(Reuters) – Guinea’s President Alpha Conde announced on Saturday new emergency measures enabling authorities to restrict movements in western Guinea where Ebola transmission continues a year after the epidemic was declared.
More than 10,300 people have died from Ebola in West Africa and while cases are thought to have peaked, Guinea is struggling to stamp out the virus partly due to often violent resistance to officials working to end it.
Following a dip in new cases in January, they have spiked again since early March in and around the capital, prompting officials to announce a new phase of the epidemic in Guinea.
“I declare in the districts of Forecariah, Coyah, Dubreka, Boffa and Kindia a reinforcement of emergency measures for a period of 45 days,” Conde said on state television late on Saturday.
“Wherever the need may be, throughout this period, measures of restriction and confinement will be taken,” he said in what would be a first for the country since the outbreak began.
Food and medical supplies would be given to the affected communities, Conde added. He not specify where or when such restrictions would take effect. Neighbouring Sierra Leone is currently implementing a nationwide lockdown as part of a drive to accelerate the end of the epidemic.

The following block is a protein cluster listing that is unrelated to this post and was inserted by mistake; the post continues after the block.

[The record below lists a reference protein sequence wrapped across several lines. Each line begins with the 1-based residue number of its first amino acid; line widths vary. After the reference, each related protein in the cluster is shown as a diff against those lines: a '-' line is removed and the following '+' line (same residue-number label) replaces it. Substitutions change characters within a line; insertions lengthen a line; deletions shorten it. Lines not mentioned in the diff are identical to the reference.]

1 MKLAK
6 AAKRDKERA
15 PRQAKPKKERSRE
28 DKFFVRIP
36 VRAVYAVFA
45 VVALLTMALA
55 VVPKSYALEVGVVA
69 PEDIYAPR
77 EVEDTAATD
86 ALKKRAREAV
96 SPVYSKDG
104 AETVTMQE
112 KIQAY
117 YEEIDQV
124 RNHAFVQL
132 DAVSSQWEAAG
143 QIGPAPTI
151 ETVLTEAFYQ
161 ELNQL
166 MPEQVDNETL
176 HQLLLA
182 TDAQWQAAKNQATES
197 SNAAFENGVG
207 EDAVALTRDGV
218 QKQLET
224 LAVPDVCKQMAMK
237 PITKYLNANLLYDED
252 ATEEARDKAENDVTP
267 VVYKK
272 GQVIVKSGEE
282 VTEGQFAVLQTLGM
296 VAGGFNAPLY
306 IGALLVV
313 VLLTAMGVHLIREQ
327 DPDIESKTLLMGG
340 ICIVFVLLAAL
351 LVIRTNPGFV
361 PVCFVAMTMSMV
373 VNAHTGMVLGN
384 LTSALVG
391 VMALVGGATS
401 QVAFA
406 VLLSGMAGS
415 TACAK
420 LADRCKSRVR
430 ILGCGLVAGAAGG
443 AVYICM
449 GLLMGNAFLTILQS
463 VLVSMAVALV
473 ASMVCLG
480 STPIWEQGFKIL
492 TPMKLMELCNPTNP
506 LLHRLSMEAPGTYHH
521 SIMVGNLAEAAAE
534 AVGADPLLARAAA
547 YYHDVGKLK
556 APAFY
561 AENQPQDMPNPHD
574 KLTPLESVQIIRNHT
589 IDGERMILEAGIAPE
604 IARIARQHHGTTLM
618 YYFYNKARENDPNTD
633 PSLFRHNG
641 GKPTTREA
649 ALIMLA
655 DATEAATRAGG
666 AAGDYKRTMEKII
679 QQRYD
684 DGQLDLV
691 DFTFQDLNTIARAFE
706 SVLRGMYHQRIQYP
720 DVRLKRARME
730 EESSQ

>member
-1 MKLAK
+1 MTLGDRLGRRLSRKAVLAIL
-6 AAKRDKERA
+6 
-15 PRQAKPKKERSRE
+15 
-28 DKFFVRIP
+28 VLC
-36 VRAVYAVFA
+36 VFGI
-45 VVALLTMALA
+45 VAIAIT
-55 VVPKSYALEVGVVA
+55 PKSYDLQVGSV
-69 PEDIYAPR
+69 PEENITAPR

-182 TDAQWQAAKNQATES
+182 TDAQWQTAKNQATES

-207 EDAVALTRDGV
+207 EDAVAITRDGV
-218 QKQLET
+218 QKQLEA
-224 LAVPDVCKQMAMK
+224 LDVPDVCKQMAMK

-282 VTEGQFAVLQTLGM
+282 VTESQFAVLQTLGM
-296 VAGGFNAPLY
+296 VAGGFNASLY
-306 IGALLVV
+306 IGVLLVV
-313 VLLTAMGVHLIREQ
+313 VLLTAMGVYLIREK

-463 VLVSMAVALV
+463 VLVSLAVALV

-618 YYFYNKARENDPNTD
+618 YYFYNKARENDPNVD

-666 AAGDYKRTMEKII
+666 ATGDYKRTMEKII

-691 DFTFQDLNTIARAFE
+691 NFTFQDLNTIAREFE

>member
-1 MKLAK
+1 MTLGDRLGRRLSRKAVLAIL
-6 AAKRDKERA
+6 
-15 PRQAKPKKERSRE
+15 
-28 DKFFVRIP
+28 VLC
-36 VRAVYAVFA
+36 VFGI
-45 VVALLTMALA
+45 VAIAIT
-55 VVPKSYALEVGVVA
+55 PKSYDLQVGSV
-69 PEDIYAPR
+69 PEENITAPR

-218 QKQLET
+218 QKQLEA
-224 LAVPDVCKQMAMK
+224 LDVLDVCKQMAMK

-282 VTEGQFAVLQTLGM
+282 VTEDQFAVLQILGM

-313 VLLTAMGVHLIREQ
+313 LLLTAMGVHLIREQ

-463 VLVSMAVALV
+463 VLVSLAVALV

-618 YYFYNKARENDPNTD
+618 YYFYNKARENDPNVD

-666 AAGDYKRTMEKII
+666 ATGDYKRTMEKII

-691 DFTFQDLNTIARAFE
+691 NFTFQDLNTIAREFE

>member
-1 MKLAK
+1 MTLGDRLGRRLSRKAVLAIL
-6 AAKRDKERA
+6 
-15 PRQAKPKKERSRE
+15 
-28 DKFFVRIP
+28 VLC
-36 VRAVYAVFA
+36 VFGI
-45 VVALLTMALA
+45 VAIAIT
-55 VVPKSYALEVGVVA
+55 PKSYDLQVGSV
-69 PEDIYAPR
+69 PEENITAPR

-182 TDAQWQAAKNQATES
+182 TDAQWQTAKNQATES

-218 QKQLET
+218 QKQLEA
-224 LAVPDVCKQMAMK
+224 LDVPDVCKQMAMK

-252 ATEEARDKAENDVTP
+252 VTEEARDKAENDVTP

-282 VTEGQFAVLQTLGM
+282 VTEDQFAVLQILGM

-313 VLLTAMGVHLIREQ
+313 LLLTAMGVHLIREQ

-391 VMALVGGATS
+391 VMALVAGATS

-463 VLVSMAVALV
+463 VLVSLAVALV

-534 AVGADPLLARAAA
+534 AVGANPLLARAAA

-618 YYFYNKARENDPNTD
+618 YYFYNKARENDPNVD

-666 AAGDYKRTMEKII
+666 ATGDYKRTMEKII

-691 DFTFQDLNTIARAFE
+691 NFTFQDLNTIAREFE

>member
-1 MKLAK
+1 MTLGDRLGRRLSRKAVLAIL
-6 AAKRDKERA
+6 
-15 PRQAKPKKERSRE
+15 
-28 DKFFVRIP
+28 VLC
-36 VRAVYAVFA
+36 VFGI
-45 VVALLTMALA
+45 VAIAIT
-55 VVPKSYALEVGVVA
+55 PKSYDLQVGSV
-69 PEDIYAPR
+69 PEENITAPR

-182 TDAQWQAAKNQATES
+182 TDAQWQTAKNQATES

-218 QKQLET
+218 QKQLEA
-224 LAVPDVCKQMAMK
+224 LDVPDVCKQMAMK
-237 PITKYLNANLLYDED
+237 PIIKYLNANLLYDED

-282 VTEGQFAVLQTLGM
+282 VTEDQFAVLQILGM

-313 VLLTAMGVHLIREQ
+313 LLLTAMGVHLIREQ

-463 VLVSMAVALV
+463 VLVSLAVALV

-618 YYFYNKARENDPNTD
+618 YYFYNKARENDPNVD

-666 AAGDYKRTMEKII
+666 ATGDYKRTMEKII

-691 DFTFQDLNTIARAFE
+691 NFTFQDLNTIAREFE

Reuters reported last week that three doctors in a Conakry hospital had been infected with the virus because of a lack of infection control in a sign that the lapses that fuelled the outbreak a year ago are dogging the final stages of the fight.
Since then, a further six medical staff across three clinics in western Guinea have been infected, including two doctors, according to a report written by France‘s coordination team which provides technical assistance to Guinea on Ebola.
“Indefensible instances of negligence are showing up at the heart of our health care system,” Conde said. Centres where medical staff had caught the virus will be closed, he added.
President Conde, who faces re-election in October, has set a target to get to zero Ebola cases by mid-April. The bauxite and iron ore-rich country is expected to take a $2 billion hit from Ebola and is trying to lure back investors, especially in the under-exploited resources sector.
(Reporting by Saliou Samb and Emma Farge; Editing by Marguerita Choy)